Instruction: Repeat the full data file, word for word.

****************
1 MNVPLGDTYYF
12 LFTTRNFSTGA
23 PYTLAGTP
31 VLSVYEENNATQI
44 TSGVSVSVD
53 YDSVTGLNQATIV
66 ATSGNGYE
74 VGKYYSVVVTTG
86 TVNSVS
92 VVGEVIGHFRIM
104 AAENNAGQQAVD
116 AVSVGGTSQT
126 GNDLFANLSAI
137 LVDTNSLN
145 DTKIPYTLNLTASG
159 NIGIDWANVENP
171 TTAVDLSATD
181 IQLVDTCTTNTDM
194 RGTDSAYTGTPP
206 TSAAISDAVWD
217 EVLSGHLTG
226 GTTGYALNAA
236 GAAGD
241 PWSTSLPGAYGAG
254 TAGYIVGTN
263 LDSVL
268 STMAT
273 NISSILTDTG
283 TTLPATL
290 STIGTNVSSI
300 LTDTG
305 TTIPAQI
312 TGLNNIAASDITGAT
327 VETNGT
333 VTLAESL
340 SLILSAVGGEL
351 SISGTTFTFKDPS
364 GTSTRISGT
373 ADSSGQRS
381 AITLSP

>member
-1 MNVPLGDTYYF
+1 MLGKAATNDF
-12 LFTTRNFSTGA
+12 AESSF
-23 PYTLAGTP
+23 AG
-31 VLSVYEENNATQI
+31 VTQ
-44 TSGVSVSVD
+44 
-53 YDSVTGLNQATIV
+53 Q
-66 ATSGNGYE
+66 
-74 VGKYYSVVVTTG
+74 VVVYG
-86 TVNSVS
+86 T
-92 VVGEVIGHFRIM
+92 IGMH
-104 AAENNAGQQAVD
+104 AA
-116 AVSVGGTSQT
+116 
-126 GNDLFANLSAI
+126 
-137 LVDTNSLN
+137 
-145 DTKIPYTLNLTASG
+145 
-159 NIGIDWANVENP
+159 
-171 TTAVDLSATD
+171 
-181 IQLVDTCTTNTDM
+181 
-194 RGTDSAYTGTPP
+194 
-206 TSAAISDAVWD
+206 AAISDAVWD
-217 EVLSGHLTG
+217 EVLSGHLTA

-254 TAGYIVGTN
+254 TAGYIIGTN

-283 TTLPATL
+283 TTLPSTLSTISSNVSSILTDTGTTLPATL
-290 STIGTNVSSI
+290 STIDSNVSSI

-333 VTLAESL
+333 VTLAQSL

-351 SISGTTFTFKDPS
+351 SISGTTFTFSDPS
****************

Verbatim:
1 MNVPLGDTYYF
12 LFTTRNFSTGA
23 PYTLAGTP
31 VLSVYEENNATQI
44 TSGVSVSVD
53 YDSVTGLNQATIV
66 ATSGNGYE
74 VGKYYSVVVTTG
86 TVNSVS
92 VVGEVIGHFRIM
104 AAENNAGQQAVD
116 AVSVGGTSQT
126 GNDLFANLSAI
137 LVDTNSLN
145 DTKIPYTLNLTASG
159 NIGIDWANVENP
171 TTAVDLSATD
181 IQLVDTCTTNTDM
194 RGTDSAYTGTPP
206 TSAAISDAVWD
217 EVLSGHLTG
226 GTTGYALNAA
236 GAAGD
241 PWSTSLPGAYGAG
254 TAGYIVGTN
263 LDSVL
268 STMAT
273 NISSILTDTG
283 TTLPATL
290 STIGTNVSSI
300 LTDTG
305 TTIPAQI
312 TGLNNIAASDITGAT
327 VETNGT
333 VTLAESL
340 SLILSAVGGEL
351 SISGTTFTFKDPS
364 GTSTRISGT
373 ADSSGQRS
381 AITLSP

>member
-1 MNVPLGDTYYF
+1 MLGKAATNDF
-12 LFTTRNFSTGA
+12 AESSF
-23 PYTLAGTP
+23 AG
-31 VLSVYEENNATQI
+31 VTQ
-44 TSGVSVSVD
+44 
-53 YDSVTGLNQATIV
+53 Q
-66 ATSGNGYE
+66 
-74 VGKYYSVVVTTG
+74 VVVYG
-86 TVNSVS
+86 T
-92 VVGEVIGHFRIM
+92 IGMH
-104 AAENNAGQQAVD
+104 AA
-116 AVSVGGTSQT
+116 
-126 GNDLFANLSAI
+126 
-137 LVDTNSLN
+137 
-145 DTKIPYTLNLTASG
+145 
-159 NIGIDWANVENP
+159 
-171 TTAVDLSATD
+171 
-181 IQLVDTCTTNTDM
+181 
-194 RGTDSAYTGTPP
+194 
-206 TSAAISDAVWD
+206 AAISDAVWD
-217 EVLSGHLTG
+217 EVLSGHLTA

-254 TAGYIVGTN
+254 TAGYIIGTN

-283 TTLPATL
+283 TTLPSTLSTISSNVSSILTDTGTTLPATL
-290 STIGTNVSSI
+290 STIDSNVSSI

-333 VTLAESL
+333 VTLAQSL

-351 SISGTTFTFKDPS
+351 SISGTTFTFSDPS